However, some infants do develop hearing loss during the first months or years of life. Hearing loss in these children may be a secondary condition to an infection, such as meningitis or influenza. Children may also lose hearing following a head injury, after exposure to extremely loud noise, or as a reaction to a particular medication. Parents are often the first to notice hearing loss in such cases.

Many parents begin to suspect hearing loss when they realize that their babies no longer jump or startle at a loud noise. They may notice that the baby is not responding to music or soothing voices, or that the child does not appear to be producing sound as expected. Most babies begin to coo by 2 months of age and babble by 4 to 8 months of age, and failure to do so may be a sign of hearing loss. This is particularly likely if the child does not turn toward an unseen sound, respond to changes in tone of voice, or enjoy playing with noisemaking toys.

Development in hearing and speech involves a variety of processes, and only a physician can assess whether a child’s delays stem from hearing problems or other issues. Parents should discuss any concerns they might have with the child’s pediatrician or a specialist.

Educational Webinars for Medical Professionals

Specializing in otolaryngology, Dr. Frank Brettschneider owns and operates a private practice in Port Huron, Michigan. Ensuring patients receive the highest level of care, Dr. Frank Brettschneider stays actively involved with the American Osteopathic Association, the Michigan State Medical Society, and the American Osteopathic Colleges of Ophthalmology and Otolaryngology.

The American Osteopathic Colleges of Ophthalmology and Otolaryngology gives members access to a variety of educational seminars to enhance their field of practice. The organization also works in conjunction with the American Osteopathic Association to offer a menu of on-demand webinars that focus on business operations and patient care.

Among the more recent webinars released is one titled Electronic Health Record (EHR) Optimization. Recorded on April 7, 2015, the webinar features Vanessa Bisceglie of EHR & Practice Management Consultants, Inc. An expert in health care technology, she discusses the continuous need to review optimization practices due to changing regulatory stipulations. Emphasis is placed on improving workflow, developing an understanding of end user frustrations and needs, and identifying system configurations that may impact efficiency.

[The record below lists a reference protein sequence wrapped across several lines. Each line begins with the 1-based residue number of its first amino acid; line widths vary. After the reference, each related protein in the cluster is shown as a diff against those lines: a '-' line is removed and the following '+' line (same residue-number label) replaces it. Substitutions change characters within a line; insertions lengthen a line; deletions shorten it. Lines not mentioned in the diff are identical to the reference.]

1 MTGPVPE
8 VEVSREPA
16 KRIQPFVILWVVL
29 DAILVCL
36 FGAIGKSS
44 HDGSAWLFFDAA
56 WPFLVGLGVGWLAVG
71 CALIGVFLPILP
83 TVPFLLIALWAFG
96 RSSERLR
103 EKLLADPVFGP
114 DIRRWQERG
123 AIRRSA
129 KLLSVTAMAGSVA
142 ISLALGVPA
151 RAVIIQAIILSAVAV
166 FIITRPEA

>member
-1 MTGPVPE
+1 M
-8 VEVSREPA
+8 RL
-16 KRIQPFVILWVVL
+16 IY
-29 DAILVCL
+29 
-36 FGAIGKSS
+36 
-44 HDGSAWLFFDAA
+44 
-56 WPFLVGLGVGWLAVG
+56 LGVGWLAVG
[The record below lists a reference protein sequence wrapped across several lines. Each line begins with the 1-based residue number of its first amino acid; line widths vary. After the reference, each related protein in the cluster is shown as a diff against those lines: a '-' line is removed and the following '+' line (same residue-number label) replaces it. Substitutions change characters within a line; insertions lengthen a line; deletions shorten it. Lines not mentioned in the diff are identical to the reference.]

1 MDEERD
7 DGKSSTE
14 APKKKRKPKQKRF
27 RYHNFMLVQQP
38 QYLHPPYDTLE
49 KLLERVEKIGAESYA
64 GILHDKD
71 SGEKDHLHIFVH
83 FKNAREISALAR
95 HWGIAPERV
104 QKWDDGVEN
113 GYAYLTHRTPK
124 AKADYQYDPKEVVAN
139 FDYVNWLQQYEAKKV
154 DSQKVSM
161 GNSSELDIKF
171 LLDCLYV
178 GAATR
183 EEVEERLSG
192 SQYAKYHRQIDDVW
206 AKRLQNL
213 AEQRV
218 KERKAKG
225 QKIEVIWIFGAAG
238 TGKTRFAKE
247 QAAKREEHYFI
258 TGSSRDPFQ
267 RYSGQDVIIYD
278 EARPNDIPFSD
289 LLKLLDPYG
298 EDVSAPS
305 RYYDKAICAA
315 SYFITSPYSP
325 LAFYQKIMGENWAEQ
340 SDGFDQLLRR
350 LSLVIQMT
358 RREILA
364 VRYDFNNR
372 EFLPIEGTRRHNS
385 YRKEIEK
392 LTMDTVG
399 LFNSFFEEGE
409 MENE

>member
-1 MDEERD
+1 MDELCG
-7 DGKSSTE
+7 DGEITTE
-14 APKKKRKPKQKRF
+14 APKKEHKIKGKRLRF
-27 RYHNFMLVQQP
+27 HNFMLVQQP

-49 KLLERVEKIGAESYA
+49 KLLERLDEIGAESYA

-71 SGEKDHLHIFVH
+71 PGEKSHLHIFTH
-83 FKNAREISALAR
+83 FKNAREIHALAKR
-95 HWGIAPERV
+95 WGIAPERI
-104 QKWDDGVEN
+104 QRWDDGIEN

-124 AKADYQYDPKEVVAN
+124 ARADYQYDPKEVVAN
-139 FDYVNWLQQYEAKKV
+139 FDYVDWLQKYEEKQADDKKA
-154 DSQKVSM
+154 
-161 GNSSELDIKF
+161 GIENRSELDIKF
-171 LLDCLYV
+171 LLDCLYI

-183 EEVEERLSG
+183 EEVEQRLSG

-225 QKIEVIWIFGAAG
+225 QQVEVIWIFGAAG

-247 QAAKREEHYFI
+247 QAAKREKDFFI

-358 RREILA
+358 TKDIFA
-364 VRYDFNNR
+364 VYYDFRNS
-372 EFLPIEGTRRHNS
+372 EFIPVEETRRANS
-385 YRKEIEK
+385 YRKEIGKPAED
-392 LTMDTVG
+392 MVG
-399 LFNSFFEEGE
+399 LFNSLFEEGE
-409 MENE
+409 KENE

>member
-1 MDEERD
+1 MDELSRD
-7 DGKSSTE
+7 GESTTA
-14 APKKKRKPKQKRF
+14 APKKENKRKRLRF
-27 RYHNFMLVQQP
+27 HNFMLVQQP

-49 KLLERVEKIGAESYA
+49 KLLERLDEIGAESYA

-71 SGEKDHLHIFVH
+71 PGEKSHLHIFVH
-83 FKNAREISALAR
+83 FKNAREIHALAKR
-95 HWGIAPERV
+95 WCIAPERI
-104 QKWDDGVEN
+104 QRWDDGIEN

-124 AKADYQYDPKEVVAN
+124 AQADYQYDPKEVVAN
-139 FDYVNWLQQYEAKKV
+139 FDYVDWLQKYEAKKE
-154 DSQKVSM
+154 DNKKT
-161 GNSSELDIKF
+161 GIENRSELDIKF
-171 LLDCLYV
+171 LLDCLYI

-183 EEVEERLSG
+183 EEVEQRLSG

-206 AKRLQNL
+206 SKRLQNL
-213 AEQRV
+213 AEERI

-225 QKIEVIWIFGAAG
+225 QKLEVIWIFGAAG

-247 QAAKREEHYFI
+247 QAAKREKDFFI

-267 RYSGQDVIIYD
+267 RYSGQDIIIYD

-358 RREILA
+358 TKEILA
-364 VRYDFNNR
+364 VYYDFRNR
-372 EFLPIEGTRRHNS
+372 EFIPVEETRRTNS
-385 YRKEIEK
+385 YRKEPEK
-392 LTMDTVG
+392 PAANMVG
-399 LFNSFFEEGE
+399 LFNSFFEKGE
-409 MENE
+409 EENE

An Overview of Acute Sinusitis

Board-certified in otolaryngology-head and neck surgery, oro-facial plastic surgery, and otolaryngic allergy, Dr. Frank Brettschneider is president of Port Huron ENT. Since 1990, Dr. Frank Brettschneider has helped numerous patients achieve relief from the full spectrum of ear, nose, and throat conditions, including sinusitis.

The sinuses are hollow cavities on either side of the nasal passages and in the forehead. They are normally filled with air and lined with a thin mucosal layer. Sinusitis occurs when these passages experience swelling and inflammation. This swelling prevents normal drainage of mucus, which then builds up and creates pressure, pain, and difficulty breathing through the nose. Patients may also have a cough and a discharge of a thick, yellow mucus from the nose or in the back of the throat.

Acute sinusitis comes on suddenly and may be triggered by a cold virus, allergies, bacteria, or a fungal infection. If caused by a virus, sinusitis will eventually run its course, and the goal of treatment is to ease symptoms with preparations such as saline nasal spray, corticosteroid nasal sprays, decongestants, and over-the-counter analgesics. Bacterial sinusitis is treated with antibiotics, and the rare fungal infection of the sinuses can be addressed with antifungal medications. Acute sinusitis should last no longer than four weeks. Infections lasting eight weeks or longer are labeled chronic sinusitis and may stem from other causes such as nasal polyps or a deviated septum.

Causes and Effects of Salivary Gland Stones

An experienced otolaryngologist, Dr. Frank Brettschneider has treated many conditions of the salivary glands. Dr. Frank Brettschneider provides both medical and surgical therapies for salivary stones and related conditions.

The parotid, sublingual, and submandibular glands produce the saliva that people need to digest food and fight against tooth decay. However, a condition known as sialolithiasis can block these glands and interrupt the release of saliva. This occurs when salivary chemicals like calcium collect in the gland or duct and begin to form stones, which are not noticeable to the patient until they close off the duct and cause saliva to collect in the gland.

As the saliva pools in the gland, the patient may feel intermittent pain. If the condition remains untreated, it may cause the gland to become infected or inflamed. When this happens, the patient may feel a lump or taste the drainage of pus into the mouth. Saliva-stimulating treatments or gentle massage may help to pass the stone in less severe cases, though some patients may require surgical removal of the stone from the gland.